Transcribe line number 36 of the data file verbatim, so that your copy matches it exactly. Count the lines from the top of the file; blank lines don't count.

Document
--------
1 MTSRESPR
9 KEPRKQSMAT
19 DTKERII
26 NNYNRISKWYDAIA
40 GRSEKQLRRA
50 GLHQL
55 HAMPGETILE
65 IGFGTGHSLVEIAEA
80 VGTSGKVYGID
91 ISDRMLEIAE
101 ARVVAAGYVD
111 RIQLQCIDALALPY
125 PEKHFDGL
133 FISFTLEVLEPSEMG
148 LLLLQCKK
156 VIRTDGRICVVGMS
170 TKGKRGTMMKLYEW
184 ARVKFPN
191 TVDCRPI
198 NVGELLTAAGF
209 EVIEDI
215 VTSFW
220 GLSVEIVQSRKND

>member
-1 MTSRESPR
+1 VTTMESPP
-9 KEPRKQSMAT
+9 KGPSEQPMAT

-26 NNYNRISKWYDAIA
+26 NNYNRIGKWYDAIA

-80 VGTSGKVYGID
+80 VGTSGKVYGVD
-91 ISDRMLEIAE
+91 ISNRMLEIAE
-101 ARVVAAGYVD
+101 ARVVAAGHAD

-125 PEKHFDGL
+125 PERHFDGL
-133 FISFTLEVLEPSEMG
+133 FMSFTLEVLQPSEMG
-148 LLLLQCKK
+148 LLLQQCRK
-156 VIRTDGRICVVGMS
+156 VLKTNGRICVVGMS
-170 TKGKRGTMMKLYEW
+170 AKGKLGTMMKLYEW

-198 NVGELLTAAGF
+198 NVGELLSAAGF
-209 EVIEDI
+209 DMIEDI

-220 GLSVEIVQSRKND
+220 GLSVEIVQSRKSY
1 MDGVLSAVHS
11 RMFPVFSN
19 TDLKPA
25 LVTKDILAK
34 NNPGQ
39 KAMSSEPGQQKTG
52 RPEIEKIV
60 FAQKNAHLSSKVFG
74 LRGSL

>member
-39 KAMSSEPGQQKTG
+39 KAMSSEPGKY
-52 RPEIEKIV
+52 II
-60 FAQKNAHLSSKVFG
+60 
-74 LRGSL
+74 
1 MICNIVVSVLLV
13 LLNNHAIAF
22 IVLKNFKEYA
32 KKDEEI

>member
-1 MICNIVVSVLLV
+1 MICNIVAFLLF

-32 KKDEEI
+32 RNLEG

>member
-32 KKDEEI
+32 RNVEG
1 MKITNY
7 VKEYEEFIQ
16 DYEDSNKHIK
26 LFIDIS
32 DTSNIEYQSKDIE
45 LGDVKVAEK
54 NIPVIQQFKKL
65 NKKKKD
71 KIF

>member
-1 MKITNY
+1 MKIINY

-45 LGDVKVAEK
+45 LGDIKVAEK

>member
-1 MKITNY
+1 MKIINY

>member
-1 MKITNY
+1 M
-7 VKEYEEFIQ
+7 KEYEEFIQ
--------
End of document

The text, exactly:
+101 ARVVAAGHAD